I recently edited a question, correcting grammar and converting image links to images.

My edit was accepted once by a reviewer, but shortly after, the question author edited his question to include his code (instead of images), and in the edit review queue it showed up as if I removed his code and used images instead.

A few days later, I am now banned from editing until April 6th 2022 due to two edit queue reviewers (being helpful and seeing this very destructive looking edit) rejecting the edit and marking it as:

This edit defaces the post in order to promote a product or service, or is deliberately destructive.

I'd like to know if Stack Overflow is planning to fix this in future, how they plan to prevent this from happening to other users, and if this ban will be revoked.

NB: No offence to the two reviewers; they were just doing their best to help the site.

  • @yivi More likely the edits conflicted with each other. Not the fault of the editor
    – Dharman Mod
    Feb 11, 2022 at 15:08
  • 1
    "it showed up as if I removed his code and used images instead." - I thought that might be the case. But I have to review based on what I see. Feb 11, 2022 at 15:09
  • 3
    The suggested edit was posted 3 minutes after the asker's edit, so it's possible the edit process for the rejected edit was started before the asker's edit was posted.
    – dbush
    Feb 11, 2022 at 15:11
  • 1
    @yivi I have seen it a few times. It's basically timing. The editor starts editing, in the meantime the author edits, but the version that the editor is editing remains old. When submitted it looks like they are removing the revision from the author
    – Dharman Mod
    Feb 11, 2022 at 15:11
  • @Dharman Yeah, it's supposed to only let in progress edits continue if they are more substantial than the conflicting edit, but I fail to see how that's the case here. But then SO has plenty jank in its systems. Feb 11, 2022 at 15:13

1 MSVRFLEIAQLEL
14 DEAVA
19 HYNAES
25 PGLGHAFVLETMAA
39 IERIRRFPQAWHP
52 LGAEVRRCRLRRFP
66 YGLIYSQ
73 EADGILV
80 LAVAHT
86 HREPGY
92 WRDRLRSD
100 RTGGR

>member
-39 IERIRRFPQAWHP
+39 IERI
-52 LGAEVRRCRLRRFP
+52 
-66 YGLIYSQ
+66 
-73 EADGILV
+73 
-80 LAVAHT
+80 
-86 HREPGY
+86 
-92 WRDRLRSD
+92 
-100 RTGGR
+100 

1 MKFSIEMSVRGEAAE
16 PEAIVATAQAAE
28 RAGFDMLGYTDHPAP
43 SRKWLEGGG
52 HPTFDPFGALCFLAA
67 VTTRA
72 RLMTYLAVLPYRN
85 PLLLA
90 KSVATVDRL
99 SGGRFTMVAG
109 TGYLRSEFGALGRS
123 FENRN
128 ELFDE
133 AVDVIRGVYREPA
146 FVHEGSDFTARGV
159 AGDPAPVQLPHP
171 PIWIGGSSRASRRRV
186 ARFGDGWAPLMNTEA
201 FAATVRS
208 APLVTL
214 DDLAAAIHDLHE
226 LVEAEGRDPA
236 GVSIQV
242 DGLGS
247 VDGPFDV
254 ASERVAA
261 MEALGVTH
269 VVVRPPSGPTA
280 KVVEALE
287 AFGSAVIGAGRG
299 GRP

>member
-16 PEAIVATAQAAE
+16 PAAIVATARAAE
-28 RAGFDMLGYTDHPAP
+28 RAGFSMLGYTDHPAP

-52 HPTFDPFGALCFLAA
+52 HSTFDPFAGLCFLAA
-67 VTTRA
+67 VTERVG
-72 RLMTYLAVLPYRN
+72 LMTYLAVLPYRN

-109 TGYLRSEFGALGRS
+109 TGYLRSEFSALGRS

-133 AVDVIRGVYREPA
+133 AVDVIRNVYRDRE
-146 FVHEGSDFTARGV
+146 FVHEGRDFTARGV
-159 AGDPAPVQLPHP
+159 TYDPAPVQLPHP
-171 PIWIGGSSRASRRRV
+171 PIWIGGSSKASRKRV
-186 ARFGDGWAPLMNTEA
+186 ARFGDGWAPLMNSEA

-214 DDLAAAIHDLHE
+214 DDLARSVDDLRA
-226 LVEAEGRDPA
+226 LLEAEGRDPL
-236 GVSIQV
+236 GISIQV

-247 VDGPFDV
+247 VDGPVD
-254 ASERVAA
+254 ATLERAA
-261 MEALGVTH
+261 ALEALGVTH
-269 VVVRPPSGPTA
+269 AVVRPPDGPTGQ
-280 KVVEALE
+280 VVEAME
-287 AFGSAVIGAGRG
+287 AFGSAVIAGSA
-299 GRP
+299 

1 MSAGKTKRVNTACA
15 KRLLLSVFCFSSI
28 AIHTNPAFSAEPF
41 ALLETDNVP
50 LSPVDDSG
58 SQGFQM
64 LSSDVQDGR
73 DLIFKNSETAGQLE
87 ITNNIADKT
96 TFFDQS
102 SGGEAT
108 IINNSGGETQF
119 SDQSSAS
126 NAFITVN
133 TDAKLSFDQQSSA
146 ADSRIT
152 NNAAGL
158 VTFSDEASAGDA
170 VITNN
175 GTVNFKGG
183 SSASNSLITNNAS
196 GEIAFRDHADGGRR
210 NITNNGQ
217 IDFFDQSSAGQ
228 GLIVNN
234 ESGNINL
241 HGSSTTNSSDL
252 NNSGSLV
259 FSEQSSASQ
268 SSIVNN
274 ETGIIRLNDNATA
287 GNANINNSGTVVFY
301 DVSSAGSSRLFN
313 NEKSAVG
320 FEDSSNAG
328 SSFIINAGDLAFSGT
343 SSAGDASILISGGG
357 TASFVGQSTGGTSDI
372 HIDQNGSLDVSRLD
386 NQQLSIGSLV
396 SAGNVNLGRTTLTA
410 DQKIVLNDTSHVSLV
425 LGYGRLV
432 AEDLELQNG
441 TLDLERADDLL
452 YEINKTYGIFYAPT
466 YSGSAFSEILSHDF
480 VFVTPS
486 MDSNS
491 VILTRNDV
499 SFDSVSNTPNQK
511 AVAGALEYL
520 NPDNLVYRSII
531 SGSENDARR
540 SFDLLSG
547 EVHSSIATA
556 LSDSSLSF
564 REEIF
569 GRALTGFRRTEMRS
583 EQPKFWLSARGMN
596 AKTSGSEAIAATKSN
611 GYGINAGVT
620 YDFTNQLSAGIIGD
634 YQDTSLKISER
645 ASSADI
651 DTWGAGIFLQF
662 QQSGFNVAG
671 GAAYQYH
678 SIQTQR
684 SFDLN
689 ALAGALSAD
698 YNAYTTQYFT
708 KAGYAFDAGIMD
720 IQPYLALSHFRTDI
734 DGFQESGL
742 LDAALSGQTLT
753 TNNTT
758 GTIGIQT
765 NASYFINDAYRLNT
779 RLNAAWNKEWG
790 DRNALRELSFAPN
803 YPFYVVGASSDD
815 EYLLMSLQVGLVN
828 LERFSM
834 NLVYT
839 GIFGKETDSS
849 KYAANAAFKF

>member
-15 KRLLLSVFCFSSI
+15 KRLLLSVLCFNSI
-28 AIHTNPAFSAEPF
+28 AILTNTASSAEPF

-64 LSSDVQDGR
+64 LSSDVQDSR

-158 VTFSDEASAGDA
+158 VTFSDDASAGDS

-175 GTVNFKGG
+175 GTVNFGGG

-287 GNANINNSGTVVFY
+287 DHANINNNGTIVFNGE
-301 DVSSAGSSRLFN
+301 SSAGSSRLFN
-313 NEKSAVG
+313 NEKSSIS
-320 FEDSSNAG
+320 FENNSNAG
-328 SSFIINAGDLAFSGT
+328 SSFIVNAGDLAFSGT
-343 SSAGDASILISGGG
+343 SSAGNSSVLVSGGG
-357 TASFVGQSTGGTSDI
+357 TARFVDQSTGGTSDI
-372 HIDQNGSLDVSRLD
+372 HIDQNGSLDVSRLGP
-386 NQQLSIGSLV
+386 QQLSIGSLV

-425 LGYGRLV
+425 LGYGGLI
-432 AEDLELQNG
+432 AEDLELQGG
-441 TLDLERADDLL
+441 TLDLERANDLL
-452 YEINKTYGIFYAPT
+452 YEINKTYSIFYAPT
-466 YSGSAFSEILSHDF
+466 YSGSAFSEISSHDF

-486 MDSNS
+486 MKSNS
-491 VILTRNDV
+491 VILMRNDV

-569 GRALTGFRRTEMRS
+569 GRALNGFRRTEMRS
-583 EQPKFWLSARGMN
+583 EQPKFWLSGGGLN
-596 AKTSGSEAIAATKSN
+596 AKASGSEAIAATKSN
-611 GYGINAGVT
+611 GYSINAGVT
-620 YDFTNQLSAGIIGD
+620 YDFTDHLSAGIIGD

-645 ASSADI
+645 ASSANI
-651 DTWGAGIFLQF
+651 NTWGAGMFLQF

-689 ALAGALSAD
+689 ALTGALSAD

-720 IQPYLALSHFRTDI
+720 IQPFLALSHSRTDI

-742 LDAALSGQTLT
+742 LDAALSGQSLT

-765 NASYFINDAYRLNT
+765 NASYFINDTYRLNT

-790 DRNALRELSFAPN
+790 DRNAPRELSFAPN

• 11
    FWIW, that edit was worth rejecting even without the conflict. It wasn't improving a lot and it unnecessarily made the text bold.
    – Dharman Mod
    Feb 11, 2022 at 15:13
  • 10
    Your edit was indeed destructive. You removed the only code in the question. The only text that remained was bolded for some strange reason. The review indicates the first approve vote was at 12:44 which is 13 minutes after the first edit that ADDED the code. Even if we ignore that point, bolding text for no reason, is NOT helpful. Feb 11, 2022 at 15:14
  • 3
    @yivi Based on the testimony of the person who wrote this Meta post and the timeline The suggested edit was submitted < 3 minutes after OP edited it.
    – Dharman Mod
    Feb 11, 2022 at 15:14
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    Also FWIW, I was more interested in the approving reviewer being review banned than you being edit banned (although given your plagiarism one in Robert's answer which I also rejected, I think potentially you still should be). Feb 11, 2022 at 15:18
  • Does this answer your question? Is there anything you can do to not seem like an idiot when edits collide? - Also see that posts "Linked" posts. Feb 11, 2022 at 15:29
  • 3
    I personally have zero patience for plagiarism. It's to my knowledge universally accepted in nearly all developed countries that, plagiarism is something, you should avoid. It's primary an academic concern, but even in the professional world, it's unacceptable. Feb 11, 2022 at 15:41
  • 5
    AFAIK, there's no automatic ban for edit suggestion except for anonymous editors, and one edit conflict (however bad it is) is unlikely to make a mod ban you. So, a higher chance is that a mod decided to manually review your past suggested edits and took an action based on it.
    – Andrew T.
    Feb 11, 2022 at 15:50

1 Answer 1


So overall, it's probably best to use this time out to review what makes a good edit.

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